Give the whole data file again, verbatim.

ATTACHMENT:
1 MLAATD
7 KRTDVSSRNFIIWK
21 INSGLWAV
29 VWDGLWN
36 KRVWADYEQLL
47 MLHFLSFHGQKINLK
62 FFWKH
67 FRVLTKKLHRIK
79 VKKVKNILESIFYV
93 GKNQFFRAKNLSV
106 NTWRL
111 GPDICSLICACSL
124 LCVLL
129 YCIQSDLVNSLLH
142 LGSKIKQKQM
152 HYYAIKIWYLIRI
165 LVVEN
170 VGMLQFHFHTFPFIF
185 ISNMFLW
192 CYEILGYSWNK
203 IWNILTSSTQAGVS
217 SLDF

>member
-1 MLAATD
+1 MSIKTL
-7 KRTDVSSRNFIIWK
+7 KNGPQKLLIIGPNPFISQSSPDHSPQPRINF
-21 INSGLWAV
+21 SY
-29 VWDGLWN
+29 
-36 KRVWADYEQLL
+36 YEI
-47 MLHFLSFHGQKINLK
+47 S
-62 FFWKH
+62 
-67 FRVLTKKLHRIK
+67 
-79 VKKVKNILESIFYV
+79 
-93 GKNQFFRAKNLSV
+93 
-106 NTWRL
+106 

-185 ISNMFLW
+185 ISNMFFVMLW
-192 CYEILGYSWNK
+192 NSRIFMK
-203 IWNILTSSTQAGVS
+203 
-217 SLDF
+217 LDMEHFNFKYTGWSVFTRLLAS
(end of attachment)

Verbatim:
1 MLAATD
7 KRTDVSSRNFIIWK
21 INSGLWAV
29 VWDGLWN
36 KRVWADYEQLL
47 MLHFLSFHGQKINLK
62 FFWKH
67 FRVLTKKLHRIK
79 VKKVKNILESIFYV
93 GKNQFFRAKNLSV
106 NTWRL
111 GPDICSLICACSL
124 LCVLL
129 YCIQSDLVNSLLH
142 LGSKIKQKQM
152 HYYAIKIWYLIRI
165 LVVEN
170 VGMLQFHFHTFPFIF
185 ISNMFLW
192 CYEILGYSWNK
203 IWNILTSSTQAGVS
217 SLDF

>member
-1 MLAATD
+1 MSIKTL
-7 KRTDVSSRNFIIWK
+7 KNGPQKLLIIGPNPFISQSSPDHSPQPRINF
-21 INSGLWAV
+21 SY
-29 VWDGLWN
+29 
-36 KRVWADYEQLL
+36 YEI
-47 MLHFLSFHGQKINLK
+47 S
-62 FFWKH
+62 
-67 FRVLTKKLHRIK
+67 
-79 VKKVKNILESIFYV
+79 
-93 GKNQFFRAKNLSV
+93 
-106 NTWRL
+106 

-185 ISNMFLW
+185 ISNMFFVMLW
-192 CYEILGYSWNK
+192 NSRIFMK
-203 IWNILTSSTQAGVS
+203 
-217 SLDF
+217 LDMEHFNFKYTGWSVFTRLLAS